Bela Musits  16:12 

Yeah, yeah. So I can imagine that the skill set of the attorney may be significantly different for those who are headed to trial and sort of what goes on in a trial versus what is happening in mediation or just negotiations.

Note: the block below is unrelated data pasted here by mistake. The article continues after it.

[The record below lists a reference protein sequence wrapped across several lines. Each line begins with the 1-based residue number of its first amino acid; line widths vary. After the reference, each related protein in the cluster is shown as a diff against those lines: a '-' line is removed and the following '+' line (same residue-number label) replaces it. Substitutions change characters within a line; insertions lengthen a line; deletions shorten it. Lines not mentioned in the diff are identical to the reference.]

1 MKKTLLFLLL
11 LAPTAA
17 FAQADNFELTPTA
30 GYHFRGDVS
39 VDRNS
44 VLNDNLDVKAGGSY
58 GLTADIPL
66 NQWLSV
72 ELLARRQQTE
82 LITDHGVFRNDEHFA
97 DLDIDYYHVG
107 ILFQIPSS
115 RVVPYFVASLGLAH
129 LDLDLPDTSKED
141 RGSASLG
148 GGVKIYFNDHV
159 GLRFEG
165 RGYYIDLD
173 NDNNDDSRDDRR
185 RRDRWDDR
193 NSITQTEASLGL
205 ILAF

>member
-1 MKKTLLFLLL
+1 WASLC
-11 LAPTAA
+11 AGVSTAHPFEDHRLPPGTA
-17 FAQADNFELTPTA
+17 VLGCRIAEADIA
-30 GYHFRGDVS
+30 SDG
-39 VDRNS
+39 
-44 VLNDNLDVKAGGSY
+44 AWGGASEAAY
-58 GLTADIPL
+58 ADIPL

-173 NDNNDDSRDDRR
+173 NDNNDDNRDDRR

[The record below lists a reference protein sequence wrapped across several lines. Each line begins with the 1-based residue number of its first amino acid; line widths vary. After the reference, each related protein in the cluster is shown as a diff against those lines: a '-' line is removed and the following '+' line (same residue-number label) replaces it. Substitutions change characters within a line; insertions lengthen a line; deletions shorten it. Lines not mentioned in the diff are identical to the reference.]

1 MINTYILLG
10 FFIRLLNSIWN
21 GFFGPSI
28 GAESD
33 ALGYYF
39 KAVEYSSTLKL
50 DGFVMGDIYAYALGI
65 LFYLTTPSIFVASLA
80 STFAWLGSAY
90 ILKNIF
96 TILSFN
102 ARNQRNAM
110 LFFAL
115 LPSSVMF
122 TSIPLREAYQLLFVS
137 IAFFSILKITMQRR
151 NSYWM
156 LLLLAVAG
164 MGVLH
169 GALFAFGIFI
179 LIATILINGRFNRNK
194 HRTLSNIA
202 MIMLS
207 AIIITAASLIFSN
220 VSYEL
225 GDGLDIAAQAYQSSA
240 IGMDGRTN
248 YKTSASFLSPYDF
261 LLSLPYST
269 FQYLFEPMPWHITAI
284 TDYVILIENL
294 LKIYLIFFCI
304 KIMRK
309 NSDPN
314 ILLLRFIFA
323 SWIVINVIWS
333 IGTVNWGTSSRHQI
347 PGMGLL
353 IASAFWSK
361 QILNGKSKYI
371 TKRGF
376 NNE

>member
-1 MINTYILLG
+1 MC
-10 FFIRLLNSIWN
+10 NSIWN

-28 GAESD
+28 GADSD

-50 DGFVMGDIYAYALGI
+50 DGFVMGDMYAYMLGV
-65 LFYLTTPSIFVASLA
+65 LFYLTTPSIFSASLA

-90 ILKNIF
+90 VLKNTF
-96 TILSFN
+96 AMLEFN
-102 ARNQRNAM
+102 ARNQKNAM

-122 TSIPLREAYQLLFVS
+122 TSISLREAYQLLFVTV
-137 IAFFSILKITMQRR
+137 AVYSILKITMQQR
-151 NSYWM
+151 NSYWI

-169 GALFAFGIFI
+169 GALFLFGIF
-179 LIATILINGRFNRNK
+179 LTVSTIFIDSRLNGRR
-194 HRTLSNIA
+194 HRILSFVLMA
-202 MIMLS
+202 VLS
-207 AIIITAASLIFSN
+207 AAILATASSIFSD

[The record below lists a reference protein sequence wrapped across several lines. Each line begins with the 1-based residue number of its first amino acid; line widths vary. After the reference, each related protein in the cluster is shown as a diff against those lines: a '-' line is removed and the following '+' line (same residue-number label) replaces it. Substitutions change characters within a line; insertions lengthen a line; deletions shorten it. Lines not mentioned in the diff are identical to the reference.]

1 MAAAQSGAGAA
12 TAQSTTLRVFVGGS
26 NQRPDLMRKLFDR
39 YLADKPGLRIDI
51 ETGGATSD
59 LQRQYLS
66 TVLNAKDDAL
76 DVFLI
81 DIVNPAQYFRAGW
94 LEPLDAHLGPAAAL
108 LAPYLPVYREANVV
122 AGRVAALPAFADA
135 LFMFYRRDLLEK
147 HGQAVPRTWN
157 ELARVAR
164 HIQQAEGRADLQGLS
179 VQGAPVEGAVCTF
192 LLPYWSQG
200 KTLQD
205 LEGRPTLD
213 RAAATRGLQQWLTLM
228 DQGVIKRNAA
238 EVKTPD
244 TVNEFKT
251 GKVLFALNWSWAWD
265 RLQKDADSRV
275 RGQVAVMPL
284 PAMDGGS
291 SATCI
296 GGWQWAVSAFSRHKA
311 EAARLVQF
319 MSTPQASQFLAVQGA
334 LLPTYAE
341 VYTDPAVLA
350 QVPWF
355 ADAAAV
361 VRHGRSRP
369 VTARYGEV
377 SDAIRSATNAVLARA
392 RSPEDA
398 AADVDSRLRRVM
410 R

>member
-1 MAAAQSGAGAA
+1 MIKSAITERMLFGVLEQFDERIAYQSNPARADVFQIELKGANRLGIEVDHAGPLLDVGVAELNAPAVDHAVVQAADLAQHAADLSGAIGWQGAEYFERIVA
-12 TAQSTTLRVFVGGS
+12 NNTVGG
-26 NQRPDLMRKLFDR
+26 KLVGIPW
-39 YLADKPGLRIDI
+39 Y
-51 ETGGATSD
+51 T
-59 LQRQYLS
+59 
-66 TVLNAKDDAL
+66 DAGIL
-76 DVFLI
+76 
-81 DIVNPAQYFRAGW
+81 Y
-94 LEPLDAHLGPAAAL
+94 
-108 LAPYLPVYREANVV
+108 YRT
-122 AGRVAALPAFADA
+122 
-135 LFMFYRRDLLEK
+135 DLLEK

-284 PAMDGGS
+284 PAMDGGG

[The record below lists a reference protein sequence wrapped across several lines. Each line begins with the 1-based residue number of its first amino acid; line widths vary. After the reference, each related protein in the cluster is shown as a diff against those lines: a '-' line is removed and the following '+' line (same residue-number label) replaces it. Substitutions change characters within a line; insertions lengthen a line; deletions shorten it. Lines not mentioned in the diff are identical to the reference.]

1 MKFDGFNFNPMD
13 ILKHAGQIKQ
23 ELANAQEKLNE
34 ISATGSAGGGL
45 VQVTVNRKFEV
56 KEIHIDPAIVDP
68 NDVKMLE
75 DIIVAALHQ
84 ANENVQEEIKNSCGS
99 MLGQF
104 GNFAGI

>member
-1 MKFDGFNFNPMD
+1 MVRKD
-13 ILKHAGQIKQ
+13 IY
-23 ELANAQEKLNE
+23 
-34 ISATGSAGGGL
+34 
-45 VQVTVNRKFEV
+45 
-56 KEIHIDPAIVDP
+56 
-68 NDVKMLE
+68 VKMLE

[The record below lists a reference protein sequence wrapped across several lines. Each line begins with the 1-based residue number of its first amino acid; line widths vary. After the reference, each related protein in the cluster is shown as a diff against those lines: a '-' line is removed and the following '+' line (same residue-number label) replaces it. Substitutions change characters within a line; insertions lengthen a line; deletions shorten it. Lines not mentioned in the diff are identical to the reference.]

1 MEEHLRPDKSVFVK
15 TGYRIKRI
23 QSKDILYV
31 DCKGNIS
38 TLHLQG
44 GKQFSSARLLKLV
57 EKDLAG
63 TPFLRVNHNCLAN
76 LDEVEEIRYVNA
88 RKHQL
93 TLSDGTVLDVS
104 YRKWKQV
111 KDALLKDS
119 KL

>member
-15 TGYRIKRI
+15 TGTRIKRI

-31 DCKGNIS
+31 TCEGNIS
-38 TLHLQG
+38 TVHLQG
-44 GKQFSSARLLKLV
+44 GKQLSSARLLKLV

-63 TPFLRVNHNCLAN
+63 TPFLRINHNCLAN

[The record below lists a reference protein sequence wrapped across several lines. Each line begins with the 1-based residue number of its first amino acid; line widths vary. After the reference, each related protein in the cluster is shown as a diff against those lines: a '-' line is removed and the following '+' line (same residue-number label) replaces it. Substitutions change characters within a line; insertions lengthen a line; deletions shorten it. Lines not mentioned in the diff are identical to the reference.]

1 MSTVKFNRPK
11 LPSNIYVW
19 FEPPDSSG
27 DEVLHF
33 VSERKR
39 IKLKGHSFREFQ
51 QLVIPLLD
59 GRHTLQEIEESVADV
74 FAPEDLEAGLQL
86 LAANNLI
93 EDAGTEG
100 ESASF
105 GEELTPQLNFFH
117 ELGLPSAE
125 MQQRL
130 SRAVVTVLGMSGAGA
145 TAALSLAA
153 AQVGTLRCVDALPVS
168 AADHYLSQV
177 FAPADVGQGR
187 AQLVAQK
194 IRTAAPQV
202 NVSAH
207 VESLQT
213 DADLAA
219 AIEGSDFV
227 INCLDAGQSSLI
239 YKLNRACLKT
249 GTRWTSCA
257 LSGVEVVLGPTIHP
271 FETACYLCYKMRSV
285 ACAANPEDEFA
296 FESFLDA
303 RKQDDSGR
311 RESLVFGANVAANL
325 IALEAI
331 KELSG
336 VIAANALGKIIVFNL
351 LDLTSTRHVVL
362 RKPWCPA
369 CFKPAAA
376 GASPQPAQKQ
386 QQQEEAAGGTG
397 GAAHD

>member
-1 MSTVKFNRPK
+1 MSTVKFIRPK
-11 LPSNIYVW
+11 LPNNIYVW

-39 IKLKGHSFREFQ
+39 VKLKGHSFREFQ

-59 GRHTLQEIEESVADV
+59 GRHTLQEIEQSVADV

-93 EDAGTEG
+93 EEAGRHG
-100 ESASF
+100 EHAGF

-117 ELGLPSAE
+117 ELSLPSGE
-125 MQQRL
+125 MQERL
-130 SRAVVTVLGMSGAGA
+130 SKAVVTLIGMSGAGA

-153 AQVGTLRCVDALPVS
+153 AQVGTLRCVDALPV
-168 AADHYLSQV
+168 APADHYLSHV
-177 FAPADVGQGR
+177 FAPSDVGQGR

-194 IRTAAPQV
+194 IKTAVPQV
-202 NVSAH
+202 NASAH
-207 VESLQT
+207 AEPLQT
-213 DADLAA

Michael Warshauer  16:28